A18 - Prevalence of Stroke and its Clinical Implication in Patients with Percutaneous Mechanical Circulatory Support Devices: A National Perspective

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Support:The development of this supplement was funded by Abiomed.

Correspondence Details:Omar Chehab,

Open Access:

The copyright in this work belongs to Radcliffe Medical Media. Only articles clearly marked with the CC BY-NC logo are published with the Creative Commons by Attribution Licence. The CC BY-NC option was not available for Radcliffe journals before 1 January 2019. Articles marked ‘Open Access’ but not marked ‘CC BY-NC’ are made freely accessible at the time of publication but are subject to standard copyright law regarding reproduction and distribution. Permission is required for reuse of this content.

Background: Percutaneous mechanical circulatory support (pMCS), such as intra-aortic balloon pump (IABP), percutaneous ventricular assist device (PVAD; Impella or Tandem Heart) or extracorporeal membrane oxygenation (ECMO), have emerged as an important tool in recent years for stabilising patients with STEMI and cardiogenic shock (STEMI-CS). Stroke is a devastating complication and there is a lack of data on its incidence in patients with pMCS.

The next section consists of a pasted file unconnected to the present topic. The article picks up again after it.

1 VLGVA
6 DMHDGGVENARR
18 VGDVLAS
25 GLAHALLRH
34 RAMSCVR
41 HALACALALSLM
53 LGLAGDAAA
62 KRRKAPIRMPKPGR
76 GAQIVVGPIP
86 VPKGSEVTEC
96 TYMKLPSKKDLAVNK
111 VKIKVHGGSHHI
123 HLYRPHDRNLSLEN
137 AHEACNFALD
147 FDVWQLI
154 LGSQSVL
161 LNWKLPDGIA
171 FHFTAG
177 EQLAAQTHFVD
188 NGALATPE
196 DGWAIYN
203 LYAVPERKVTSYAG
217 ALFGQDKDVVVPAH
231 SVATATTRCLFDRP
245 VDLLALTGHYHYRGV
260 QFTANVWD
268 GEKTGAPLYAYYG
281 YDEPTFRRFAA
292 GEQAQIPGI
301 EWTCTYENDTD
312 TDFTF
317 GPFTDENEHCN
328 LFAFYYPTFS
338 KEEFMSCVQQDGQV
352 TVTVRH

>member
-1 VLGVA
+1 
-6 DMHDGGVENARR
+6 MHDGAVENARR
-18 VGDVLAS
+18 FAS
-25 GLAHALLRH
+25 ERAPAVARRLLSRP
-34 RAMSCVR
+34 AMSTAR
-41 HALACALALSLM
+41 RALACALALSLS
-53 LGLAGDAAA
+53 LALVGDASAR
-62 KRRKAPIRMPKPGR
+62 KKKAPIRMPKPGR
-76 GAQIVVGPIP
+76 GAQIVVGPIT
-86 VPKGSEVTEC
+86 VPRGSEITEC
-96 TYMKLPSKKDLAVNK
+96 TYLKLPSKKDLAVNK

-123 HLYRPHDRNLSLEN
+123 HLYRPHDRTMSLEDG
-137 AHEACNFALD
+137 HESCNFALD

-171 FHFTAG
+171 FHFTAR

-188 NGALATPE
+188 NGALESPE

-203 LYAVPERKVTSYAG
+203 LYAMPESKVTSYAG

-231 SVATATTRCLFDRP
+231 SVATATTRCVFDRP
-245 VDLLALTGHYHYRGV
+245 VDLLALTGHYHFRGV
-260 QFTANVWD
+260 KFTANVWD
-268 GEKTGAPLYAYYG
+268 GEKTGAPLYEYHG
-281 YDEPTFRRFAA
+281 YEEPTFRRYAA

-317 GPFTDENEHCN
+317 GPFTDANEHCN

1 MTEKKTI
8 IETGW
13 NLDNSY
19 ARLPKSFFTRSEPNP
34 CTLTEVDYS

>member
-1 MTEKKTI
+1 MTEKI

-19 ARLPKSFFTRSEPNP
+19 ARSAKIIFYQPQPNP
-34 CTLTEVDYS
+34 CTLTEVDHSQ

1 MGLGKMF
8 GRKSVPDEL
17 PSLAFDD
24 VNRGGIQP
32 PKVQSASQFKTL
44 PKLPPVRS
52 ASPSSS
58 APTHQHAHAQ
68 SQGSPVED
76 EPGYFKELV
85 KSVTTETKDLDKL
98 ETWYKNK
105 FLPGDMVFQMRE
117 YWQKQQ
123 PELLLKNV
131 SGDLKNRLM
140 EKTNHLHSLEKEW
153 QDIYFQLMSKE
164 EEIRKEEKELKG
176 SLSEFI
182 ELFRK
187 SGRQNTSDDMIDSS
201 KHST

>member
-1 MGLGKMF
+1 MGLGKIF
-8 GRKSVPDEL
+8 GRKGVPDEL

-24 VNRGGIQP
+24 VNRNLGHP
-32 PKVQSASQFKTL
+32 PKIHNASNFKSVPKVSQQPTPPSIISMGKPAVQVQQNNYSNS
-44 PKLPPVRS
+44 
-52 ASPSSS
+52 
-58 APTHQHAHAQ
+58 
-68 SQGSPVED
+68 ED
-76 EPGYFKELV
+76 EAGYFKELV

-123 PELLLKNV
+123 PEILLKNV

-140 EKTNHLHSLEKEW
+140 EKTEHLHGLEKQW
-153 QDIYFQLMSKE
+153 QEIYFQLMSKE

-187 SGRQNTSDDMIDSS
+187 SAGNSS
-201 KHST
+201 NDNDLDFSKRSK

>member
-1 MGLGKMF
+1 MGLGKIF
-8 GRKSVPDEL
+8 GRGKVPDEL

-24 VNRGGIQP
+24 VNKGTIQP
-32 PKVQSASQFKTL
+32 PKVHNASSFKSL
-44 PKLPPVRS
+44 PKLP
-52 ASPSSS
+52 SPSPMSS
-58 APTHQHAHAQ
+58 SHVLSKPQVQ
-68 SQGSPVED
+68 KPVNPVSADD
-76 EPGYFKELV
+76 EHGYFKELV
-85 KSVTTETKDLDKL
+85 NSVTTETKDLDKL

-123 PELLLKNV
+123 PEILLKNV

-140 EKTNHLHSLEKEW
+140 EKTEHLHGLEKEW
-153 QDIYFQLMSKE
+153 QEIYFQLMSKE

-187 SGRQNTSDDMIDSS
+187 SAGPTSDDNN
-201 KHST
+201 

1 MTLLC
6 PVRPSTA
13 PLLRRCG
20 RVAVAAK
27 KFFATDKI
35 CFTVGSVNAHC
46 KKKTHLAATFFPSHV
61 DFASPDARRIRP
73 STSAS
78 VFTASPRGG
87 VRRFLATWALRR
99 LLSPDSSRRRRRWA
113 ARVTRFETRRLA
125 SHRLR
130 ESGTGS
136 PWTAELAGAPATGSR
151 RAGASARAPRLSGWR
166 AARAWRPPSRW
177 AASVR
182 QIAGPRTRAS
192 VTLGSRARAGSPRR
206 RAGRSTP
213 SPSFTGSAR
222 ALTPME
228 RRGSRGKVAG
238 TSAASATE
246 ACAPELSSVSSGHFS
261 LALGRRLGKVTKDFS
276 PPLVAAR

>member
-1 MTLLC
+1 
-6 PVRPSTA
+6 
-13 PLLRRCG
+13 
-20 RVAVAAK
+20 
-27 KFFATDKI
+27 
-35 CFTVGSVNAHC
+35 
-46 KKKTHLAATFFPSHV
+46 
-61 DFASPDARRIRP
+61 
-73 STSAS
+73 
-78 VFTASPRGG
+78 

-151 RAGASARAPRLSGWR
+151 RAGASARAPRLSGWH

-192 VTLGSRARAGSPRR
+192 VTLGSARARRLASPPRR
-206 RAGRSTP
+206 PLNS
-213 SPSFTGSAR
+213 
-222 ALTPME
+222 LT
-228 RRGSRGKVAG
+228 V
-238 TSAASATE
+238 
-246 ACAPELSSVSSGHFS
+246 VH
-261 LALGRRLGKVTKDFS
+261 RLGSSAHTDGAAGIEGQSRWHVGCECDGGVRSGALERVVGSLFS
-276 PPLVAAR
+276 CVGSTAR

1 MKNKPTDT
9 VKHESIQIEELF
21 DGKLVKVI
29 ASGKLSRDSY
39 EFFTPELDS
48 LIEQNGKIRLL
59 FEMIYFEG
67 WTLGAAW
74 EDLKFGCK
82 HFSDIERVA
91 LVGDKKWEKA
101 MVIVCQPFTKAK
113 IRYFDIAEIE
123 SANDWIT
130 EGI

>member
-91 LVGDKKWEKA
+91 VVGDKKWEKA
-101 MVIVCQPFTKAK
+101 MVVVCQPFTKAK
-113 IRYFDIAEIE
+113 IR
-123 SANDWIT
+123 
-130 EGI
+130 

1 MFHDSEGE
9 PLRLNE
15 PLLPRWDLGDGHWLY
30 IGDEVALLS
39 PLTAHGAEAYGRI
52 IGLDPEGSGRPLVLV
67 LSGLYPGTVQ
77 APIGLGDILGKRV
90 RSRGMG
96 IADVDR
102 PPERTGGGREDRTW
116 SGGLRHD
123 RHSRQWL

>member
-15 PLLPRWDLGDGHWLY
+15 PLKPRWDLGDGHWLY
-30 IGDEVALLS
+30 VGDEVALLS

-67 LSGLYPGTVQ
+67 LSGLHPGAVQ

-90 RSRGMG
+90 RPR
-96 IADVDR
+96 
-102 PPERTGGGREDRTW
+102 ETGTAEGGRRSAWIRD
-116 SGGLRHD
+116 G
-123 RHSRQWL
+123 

Hypothesis: We hypothesise that the incidence of stroke will be higher among patients on pMCS.

Methods: All patients with STEMI-CS were selected from a large National Inpatient Sample database between 2005 and 2014. They were then divided into four groups: no MCS, IABP, PVAD or ECMO. The incidence and outcomes of both ischaemic and haemorrhagic stroke among these patients was determined. In-hospital mortality, length of stay and healthcare cost was compared among them.

Results: In total, 35,884 patients were included in the study, of whom 1,523 (4.2%) developed acute strokes of ischaemic (2.8%) and haemorrhagic (0.5%) aetiology. The incidence of stroke was higher among patients with pMCS: ECMO (9.9%), PVAD (6.4%), no MCS (4.3%) and IABP (4.0%). Stroke was associated with higher inpatient mortality (38.6% versus 29.8%, p<0.0001), length of stay (15 versus 9 days, p<0.0001) and healthcare cost ($215,989 versus $141,779, p<0.0001) in patients with STEMI-CS. The incidence of mortality secondary to a haemorrhagic stroke was higher compared to an ischaemic stroke (60.9% versus 37.2%). We also noted that patients with pMCS had more events than those without pMCS (54.9% versus 41.3%).

Conclusion: In patients on pMCS, the incidence of stroke was highest in patients on ECMO. Mortality was higher in patients with haemorrhagic stroke relative to ischaemic stroke, irrespective of pMCS. Considering the increasing cost and poor outcomes with pMCS, there is a need for further research to help determine the best strategies to prevent stroke in this patient population.